TV Review: Bel-Air, 1×1, “Dreams and Nightmares”

User Rating: 9

Bel-Air is a remarkable achievement in television. This Peacock original series offers audiences an in-depth look inside a story they already are familiar with. Here’s a quick refresher if you didn’t grow up in the 90s. Will Smith from West Philadelphia. He gets into a fight with some bad people trying to defend his friend. As a result, his mom arranges for him to move to Bel-Air, a very wealthy part of Los Angeles, where he can live with his aunt and uncle and their family while continuing his education through to college. Will add a lot of West Philly flair to his new California setting, and the family learns to love all of the interesting eccentricities Will’s style and personality bring to their lives.

Some might say that the thing that really makes this reboot stand out is the choice to turn it into a drama. That may well be true, but how major situations in the overall story are approached changes all of the family and friend dynamics within this show. Jabari banks as Will Smith is far beyond impressive in his TV debut. The level of class and arrogance he brings to the character is absolutely unmatched. In his performance in this pilot, there are times when he literally looks like a younger Will Smith and has the same emotional range as a seasoned actor, even though this is his first credited role. I’m amazed by his poise, restraint, and vulnerability, sometimes all within the same scene. This actor has a long way to go in the industry if he can keep bringing powerful, engaging performances like that.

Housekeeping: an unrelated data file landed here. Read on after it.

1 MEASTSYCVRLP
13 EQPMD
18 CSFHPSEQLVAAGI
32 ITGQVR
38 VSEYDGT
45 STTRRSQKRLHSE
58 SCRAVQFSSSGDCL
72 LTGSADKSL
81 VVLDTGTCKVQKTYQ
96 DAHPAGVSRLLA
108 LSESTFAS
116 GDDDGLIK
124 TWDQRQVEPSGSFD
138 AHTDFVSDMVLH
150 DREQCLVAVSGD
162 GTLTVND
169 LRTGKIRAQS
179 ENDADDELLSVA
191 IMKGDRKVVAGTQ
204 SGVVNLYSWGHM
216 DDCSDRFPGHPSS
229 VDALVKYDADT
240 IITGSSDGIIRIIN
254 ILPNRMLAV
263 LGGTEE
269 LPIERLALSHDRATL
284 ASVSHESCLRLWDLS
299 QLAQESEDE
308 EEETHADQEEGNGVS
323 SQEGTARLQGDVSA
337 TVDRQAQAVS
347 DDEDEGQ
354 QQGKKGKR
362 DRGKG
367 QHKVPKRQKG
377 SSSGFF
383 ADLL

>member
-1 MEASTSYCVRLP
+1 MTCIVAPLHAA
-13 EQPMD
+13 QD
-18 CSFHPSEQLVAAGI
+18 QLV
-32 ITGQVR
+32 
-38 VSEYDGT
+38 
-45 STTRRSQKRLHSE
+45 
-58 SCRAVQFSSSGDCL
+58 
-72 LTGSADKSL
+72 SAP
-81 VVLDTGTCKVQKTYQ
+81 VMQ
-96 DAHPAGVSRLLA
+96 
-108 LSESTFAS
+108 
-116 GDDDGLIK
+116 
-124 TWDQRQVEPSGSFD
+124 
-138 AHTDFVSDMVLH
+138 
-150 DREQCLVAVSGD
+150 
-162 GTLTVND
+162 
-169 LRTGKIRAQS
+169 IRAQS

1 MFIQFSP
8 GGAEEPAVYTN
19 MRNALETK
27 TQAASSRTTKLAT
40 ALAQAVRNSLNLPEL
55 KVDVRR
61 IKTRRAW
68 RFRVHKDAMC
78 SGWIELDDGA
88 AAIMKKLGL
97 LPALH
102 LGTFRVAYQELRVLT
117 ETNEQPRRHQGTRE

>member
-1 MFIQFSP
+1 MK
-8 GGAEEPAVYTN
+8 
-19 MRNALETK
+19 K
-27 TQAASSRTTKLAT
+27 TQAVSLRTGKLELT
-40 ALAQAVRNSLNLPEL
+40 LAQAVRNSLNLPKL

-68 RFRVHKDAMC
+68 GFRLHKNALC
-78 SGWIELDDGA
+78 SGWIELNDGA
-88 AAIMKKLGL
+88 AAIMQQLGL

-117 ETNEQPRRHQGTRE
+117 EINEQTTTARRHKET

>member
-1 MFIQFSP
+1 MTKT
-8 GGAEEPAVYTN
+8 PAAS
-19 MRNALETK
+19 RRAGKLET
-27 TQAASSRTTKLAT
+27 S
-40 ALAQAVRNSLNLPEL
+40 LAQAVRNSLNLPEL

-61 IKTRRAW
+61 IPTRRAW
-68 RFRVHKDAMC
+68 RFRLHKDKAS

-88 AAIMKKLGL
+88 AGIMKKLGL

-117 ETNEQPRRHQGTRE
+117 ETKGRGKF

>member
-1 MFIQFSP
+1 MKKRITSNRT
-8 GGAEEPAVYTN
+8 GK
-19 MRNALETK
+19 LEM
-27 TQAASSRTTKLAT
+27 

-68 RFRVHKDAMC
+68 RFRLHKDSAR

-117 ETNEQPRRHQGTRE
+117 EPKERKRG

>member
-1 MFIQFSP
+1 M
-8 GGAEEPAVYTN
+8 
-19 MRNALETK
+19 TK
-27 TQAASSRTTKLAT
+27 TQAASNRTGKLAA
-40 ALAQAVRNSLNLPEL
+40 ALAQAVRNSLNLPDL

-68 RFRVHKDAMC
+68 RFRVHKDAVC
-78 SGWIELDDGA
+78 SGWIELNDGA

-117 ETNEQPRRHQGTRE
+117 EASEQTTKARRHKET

Another standout that deserves to be mentioned is Olly Sholotan as Carlton Banks. He gives Carlton a level of dimension that we all had hoped would be tapped in the original series. The main thing that is addressed with that character is how much he blends into the affluent Caucasian society and chooses not to ruffle any feathers. Many would call what Carlton exhibits imposter syndrome. They wouldn’t be wrong.

As much as this show lives and dies on its performances, its real strength is in the detail of the camera work and the conversations had both inside the mansion and at the pool party near the end of the first episode. This pilot shows that Bel-Air is not just another fish out of water story. It’s about showing a young man who he can be and having the strength to do so with a level of independence and style that he didn’t have before. The show has a great message about being yourself and knowing how to not let the world break you. Bel-Air is the kind of show many young adults need right now. It’s a reminder that it’s okay to be vulnerable, that struggle is a natural part of life, and how you deal with both makes you a success in life.

Themes like these weren’t presented as clearly in the original Fresh Prince of Bel-Air, but I’m glad they’re being addressed here. Those themes are ideas that have been neglected for a very long time, and I’m delighted that they get a chance to be pushed to the forefront in this series. My only hope is that it continues long term, and we get to watch Will grow, change and be himself. That’s the only way the Prince will get the crown. Until then, we’ll just have to watch how and when he ascends to his true throne.

Bel-Air is now streaming on Peacock.

Written by
Chike has been a film critic in Illinois for the last 10 years with Urbana Public Television. Most of his work can be found on their YouTube channel where his show Reel Reviews is posted. The films he enjoys most are the kind that surprise you with characters that are deeper than you could ever suspect. As much as he loves reviewing it’s the stories that are unexpected that bring him the most joy. He lives in Champaign with his parents surrounded by cornfields.

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